The Teletype Corp Inktronic was offered in Receive-Only (RO), and
Keyboard-Send-Receive (KSR) versions. The KSR is an ascii machine, while the RO
could be configured for ascii or baudot.
Shown above, is the Inktronic-KSR. Why is it so big?
Mike Mellinger (WA0SXV) related the following Inktronic tale:
"When I was working for the Washington University Computer Systems Lab (St.
Louis) in the era 1969-1974, one of my assignments was to update the
printing capabilities of our LINC's (Laboratory Instrument Computer) LAP
operating system. We first purchased a Model 38 and I got to introduce
upper/lower case printing to the machines. The LINC used a number of
special characters and the Model 38 has some characters we could use so that
we didn't need custom typewheels anymore.
Then someone, in a moment of weakness, decided to buy a nice fast Teletype
Inktronic printer. I was in favor of a real line printer but lost the
argument. Non-academic employees seldom win arguments in academic
The machine must have been the first ink-sprayer ever. That was obvious.
We shouldn't even talk about the documentation -- which was typical
Teletype. Of somewhat more value with the extensive circuit diagrams.
The machine used electrostatic charges to deflect the ink. This had a
number of interesting consequences.
First, the ink was special very liquid stuff that stained everything that it
came near. I still have a lab coat with Inktronic dots on it. If you got
near the machine, I think that the ink jumped out at you. Despite this, it
faded dreadfully and the few Inktronic printouts I have are faded nearly to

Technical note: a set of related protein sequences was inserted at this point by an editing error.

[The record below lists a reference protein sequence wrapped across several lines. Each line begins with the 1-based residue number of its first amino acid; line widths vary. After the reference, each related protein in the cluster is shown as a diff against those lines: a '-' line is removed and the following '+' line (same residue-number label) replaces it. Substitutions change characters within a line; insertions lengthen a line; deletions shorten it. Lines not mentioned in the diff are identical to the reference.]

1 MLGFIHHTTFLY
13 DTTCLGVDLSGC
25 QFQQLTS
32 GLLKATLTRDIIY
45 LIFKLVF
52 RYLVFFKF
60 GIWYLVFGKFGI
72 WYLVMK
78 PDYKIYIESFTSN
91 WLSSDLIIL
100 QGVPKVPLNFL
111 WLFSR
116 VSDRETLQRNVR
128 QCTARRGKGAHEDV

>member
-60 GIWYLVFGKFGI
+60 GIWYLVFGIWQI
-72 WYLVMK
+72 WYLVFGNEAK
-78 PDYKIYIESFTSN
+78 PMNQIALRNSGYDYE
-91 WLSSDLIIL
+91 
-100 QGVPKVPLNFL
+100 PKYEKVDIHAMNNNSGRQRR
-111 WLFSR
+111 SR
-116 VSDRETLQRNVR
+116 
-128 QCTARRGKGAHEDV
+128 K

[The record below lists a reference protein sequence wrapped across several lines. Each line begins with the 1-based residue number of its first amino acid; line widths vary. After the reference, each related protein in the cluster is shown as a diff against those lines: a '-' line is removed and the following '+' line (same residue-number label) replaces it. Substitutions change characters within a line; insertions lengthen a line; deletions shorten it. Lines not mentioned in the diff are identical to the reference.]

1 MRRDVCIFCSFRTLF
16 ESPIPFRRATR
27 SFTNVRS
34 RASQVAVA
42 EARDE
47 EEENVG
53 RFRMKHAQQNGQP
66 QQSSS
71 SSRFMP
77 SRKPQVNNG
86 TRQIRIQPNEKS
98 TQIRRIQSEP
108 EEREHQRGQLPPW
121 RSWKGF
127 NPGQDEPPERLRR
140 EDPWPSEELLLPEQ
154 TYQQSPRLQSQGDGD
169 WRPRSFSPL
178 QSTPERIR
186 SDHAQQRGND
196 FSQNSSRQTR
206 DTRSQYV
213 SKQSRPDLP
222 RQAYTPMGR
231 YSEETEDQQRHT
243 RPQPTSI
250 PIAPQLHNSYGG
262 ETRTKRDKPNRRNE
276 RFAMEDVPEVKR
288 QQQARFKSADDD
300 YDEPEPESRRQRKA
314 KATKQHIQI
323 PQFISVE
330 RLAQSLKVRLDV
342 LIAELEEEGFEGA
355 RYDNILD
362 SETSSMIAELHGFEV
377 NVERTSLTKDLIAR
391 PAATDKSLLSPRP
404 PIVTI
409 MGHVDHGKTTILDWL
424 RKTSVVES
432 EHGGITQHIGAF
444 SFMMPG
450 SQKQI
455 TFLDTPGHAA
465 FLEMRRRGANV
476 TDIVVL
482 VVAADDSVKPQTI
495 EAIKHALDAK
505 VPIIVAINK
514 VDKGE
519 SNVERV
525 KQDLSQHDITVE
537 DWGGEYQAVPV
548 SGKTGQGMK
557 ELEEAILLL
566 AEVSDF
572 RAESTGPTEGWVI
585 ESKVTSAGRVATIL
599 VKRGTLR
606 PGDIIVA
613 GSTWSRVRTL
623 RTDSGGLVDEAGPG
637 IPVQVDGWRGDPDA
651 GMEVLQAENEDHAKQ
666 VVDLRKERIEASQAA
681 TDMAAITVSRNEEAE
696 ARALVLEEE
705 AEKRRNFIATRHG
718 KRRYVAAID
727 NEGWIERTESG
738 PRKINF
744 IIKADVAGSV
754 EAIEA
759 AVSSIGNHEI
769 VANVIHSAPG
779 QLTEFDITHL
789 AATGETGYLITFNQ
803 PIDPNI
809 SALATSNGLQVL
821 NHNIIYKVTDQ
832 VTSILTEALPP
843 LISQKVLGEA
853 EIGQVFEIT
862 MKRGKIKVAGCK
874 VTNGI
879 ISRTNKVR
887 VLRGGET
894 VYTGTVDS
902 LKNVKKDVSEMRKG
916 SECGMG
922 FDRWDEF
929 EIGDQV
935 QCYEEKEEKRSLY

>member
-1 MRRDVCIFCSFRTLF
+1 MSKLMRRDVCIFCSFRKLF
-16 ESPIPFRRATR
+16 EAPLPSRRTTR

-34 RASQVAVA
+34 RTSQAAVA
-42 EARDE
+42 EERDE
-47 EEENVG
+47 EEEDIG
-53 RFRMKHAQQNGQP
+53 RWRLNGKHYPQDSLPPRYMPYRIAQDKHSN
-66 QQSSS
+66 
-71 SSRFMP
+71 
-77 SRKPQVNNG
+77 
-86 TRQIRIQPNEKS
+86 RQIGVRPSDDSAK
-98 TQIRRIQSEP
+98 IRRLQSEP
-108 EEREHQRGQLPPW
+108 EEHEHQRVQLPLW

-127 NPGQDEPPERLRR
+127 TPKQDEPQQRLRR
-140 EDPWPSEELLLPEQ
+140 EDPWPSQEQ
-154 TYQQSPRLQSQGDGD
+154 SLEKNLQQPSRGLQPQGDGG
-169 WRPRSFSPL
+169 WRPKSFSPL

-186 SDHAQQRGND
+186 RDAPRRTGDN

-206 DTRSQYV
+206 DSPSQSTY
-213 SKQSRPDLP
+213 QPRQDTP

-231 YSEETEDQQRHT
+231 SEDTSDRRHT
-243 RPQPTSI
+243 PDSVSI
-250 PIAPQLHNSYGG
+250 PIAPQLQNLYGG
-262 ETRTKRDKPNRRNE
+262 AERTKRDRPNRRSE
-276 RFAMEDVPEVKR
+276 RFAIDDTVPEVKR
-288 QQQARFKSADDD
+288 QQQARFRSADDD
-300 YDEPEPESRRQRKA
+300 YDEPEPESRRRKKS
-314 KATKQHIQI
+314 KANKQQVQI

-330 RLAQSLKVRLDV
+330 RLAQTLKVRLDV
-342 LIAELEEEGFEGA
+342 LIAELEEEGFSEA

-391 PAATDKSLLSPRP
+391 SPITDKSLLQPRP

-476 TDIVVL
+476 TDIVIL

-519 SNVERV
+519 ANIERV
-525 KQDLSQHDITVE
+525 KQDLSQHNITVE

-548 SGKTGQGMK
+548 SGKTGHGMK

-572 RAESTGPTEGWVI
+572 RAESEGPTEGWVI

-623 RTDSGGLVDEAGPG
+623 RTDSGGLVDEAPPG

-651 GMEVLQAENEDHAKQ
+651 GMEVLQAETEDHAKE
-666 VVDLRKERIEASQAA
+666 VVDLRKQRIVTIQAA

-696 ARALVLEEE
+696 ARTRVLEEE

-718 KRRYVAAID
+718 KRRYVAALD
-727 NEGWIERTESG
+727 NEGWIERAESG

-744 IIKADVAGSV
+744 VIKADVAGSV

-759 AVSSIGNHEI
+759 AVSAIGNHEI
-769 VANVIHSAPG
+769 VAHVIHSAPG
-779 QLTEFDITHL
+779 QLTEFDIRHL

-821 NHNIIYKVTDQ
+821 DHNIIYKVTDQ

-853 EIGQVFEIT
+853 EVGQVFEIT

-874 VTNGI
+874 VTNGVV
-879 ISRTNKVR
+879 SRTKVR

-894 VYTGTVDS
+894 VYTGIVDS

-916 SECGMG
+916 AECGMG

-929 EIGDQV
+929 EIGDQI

Second, in order to have more precise character formation, the ink had to be
maintained to an exact temperature. So the machine had a warm-up time.
Despite this, the characters were poorly formed and looked sprayed.
Somewhat more interesting is that because it had electronic character
formation and programmable ROM chips didn't really exist, Teletype invented
their own read-only memory. This was accomplished by having an array of
laminated cores representing the various dots in the characters. Then, for
each possible character there was a thin Mylar printed circuit on which a
single conductor was weaved through the appropriate cores to produce the
desired character format. The Mylar had holes punched in it so that Mylar
for all of the characters could be stacked on the core array. You pulsed
the appropriate character Mylar and the cores sensed the presence or absence
of a bit and printed accordingly. A bit bulky, a dreadful kluge, but kind
The problem was that we needed some special characters, but no one wanted to
even think about the cost of procuring the appropriate Mylar printed circuit
material and then etching and punching (the holes were square) it. After
much agonizing, I finally arrived at the solution of simply removing the 3
or 4 Mylar sheets representing the characters that we wanted to change and
then weaving, by hand, wire wrap wire around the cores and substituting each
of the wires for the appropriate sheet.
Of course, someone had purchased the machine with a parallel interface
instead of serial thus requiring not only device driver changes that would
have been necessary under any situation, but the engineering of a custom
parallel interface to the machine. All of that was pretty simple compared
to simply getting the beast to work and print the desired characters.
Believe it or not, it all eventually worked and we got a lot of use out of
the machine." [Mike Mellinger WA0SXV]